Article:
Diabetologia

, Volume 60, Issue 10, pp 1913–1921 | Cite as

Epidemiology of gestational diabetes mellitus according to IADPSG/WHO 2013 criteria among obese pregnant women in Europe

  • Aoife M. Egan
  • Akke Vellinga
  • Jürgen Harreiter
  • David Simmons
  • Gernot Desoye
  • Rosa Corcoy
  • Juan M. Adelantado
  • Roland Devlieger
  • Andre Van Assche
  • Sander Galjaard
  • Peter Damm
  • Elisabeth R. Mathiesen
  • Dorte M. Jensen
  • Liselotte Andersen
  • Annuziata Lapolla
  • Maria G. Dalfrà
  • Alessandra Bertolotto
  • Urszula Mantaj
  • Ewa Wender-Ozegowska
  • Agnieszka Zawiejska
  • David Hill
  • Judith G. M. Jelsma
  • Frank J. Snoek
  • Christof Worda
  • Dagmar Bancher-Todesca
  • Mireille N. M. van Poppel
  • Alexandra Kautzky-Willer
  • Fidelma P. Dunne
  • on behalf of the DALI Core Investigator group
Open Access
Article

Abstract

Aims/hypothesis

Accurate prevalence estimates for gestational diabetes mellitus (GDM) among pregnant women in Europe are lacking owing to the use of a multitude of diagnostic criteria and screening strategies in both high-risk women and the general pregnant population. Our aims were to report important risk factors for GDM development and calculate the prevalence of GDM in a cohort of women with BMI ≥29 kg/m2 across 11 centres in Europe using the International Association of the Diabetes and Pregnancy Study Groups (IADPSG)/WHO 2013 diagnostic criteria.

Methods

Pregnant women (n = 1023, 86.3% European ethnicity) with a BMI ≥29.0 kg/m2 enrolled into the Vitamin D and Lifestyle Intervention for GDM Prevention (DALI) pilot, lifestyle and vitamin D studies of this pan-European multicentre trial, attended for an OGTT during pregnancy. Demographic, anthropometric and metabolic data were collected at enrolment and throughout pregnancy. GDM was diagnosed using IADPSG/WHO 2013 criteria. GDM treatment followed local policies.

Results

The number of women recruited per country ranged from 80 to 217, and the dropout rate was 7.1%. Overall, 39% of women developed GDM during pregnancy, with no significant differences in prevalence across countries. The prevalence of GDM was high (24%; 242/1023) in early pregnancy. Despite interventions used in the DALI study, a further 14% (94/672) had developed GDM when tested at mid gestation (24–28 weeks) and 13% (59/476) of the remaining cohort at late gestation (35–37 weeks). Demographics and lifestyle factors were similar at baseline between women with GDM and those who maintained normal glucose tolerance. Previous GDM (16.5% vs 7.9%, p = 0.002), congenital malformations (6.4% vs 3.3%, p = 0.045) and a baby with macrosomia (31.4% vs 17.9%, p = 0.001) were reported more frequently in those who developed GDM. Significant anthropometric and metabolic differences were already present in early pregnancy between women who developed GDM and those who did not.

Conclusions/interpretation

The prevalence of GDM diagnosed by the IADPSG/WHO 2013 GDM criteria in European pregnant women with a BMI ≥29.0 kg/m2 is substantial, and poses a significant health burden to these pregnancies and to the future health of the mother and her offspring. Uniform criteria for GDM diagnosis, supported by robust evidence for the benefits of treatment, are urgently needed to guide modern GDM screening and treatment strategies.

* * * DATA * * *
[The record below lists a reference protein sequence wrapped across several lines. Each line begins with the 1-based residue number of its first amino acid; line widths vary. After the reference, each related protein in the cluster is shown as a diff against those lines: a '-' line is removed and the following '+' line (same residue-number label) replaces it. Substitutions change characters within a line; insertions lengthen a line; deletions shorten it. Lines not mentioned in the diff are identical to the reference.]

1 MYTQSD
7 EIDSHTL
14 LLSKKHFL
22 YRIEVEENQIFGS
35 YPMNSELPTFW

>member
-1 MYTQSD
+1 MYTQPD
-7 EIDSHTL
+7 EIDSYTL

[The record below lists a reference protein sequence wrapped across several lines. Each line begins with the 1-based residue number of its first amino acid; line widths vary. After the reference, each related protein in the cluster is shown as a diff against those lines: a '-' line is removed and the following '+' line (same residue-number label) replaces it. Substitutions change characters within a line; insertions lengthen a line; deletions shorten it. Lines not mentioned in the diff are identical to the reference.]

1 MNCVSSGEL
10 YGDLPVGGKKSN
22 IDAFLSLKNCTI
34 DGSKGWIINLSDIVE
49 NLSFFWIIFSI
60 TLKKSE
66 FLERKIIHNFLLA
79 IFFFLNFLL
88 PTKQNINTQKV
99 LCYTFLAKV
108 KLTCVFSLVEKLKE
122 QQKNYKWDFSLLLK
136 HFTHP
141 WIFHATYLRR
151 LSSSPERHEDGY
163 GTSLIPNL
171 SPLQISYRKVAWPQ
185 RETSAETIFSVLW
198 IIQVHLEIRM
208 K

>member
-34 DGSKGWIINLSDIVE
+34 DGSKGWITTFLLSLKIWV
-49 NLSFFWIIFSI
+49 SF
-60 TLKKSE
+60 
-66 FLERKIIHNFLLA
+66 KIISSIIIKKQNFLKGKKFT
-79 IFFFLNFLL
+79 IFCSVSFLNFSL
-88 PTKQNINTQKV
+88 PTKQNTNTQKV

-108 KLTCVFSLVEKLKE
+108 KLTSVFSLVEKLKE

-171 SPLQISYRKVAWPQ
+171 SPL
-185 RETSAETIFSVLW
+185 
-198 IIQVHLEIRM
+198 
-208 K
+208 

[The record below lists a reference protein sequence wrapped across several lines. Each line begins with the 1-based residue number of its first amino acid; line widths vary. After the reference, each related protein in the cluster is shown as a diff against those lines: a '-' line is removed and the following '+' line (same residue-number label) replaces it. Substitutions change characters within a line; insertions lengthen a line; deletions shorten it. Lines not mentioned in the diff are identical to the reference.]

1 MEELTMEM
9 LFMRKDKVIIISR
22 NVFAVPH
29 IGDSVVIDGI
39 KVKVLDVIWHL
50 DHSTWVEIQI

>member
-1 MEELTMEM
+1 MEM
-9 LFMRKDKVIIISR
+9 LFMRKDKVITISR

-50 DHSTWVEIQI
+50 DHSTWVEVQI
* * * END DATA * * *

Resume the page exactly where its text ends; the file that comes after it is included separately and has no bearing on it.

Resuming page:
Keywords

Clinical diabetes Clinical science and care Epidemiology Healthcare delivery Pregnancy Weight regulation and obesity 

Abbreviations

DALI

Vitamin D and Lifestyle Intervention for Gestational Diabetes Mellitus Prevention study

EBCOG

European Board and College of Obstetrics and Gynaecology

GDM

Gestational diabetes mellitus

IADPSG

International Association of the Diabetes and Pregnancy Study Groups

NGT

Normal glucose tolerance

PCOS

Polycystic ovary syndrome

Introduction

Gestational diabetes mellitus (GDM) is defined as carbohydrate intolerance resulting in hyperglycaemia of variable severity with onset or first recognition during pregnancy, excluding those with diabetes in pregnancy likely to represent overt diabetes mellitus [1]. Women with GDM are more likely to suffer pregnancy complications, and the diagnosis is associated with both immediate and long-term adverse consequences for their offspring [2, 3]. Furthermore, studies investigating postnatal maternal glucose function have shown the prevalence of type 2 diabetes to be as high as 38% in the first year postpartum following GDM, and as high as 60% in women followed for up to 16 years postpartum [4, 5, 6].

The reported prevalence of GDM in Europe varies considerably, and in certain populations is reported to occur in more than 20% of pregnancies [7, 8]. Unfortunately, accurate prevalence estimates in Europe are lacking due to highly inconsistent screening and diagnostic criteria both in high-risk women and the general pregnant population [9]. This makes pan-European surveys of GDM very difficult and limits the effects of large-scale GDM prevention and treatment strategies. In 2010, the International Association of Diabetes and Pregnancy Study Groups (IADPSG) developed a consensus statement for a new strategy to diagnose GDM [3]. The chosen cut-off point for glucose on a 75 g OGTT conveyed an OR for adverse outcomes of ≥1.75 compared with women with mean glucose levels at 24–28 weeks in the Hyperglycemia and Neonatal Outcomes study [3, 10]. In 2013, both the WHO and the Endocrine Society revised their guidelines and now advise that the IADPSG criteria should be used for the diagnosis of GDM [1, 11]. The International Federation of Gynecology and Obstetrics also supports this approach [12]. Recently, the IADPSG has indicated that the criteria are not for use in early pregnancy [13], but have not provided criteria for up to 24 weeks’ gestation.

The aim of this study was to use information collected during the Vitamin D and Lifestyle Intervention for Gestational Diabetes Mellitus Prevention (DALI) trial to determine risk factors for GDM development and examine the prevalence of GDM in pregnancy among high-risk women with a prepregnancy BMI ≥29 kg/m2 across 11 centres in Europe using the IADPSG/WHO 2013 diagnostic thresholds.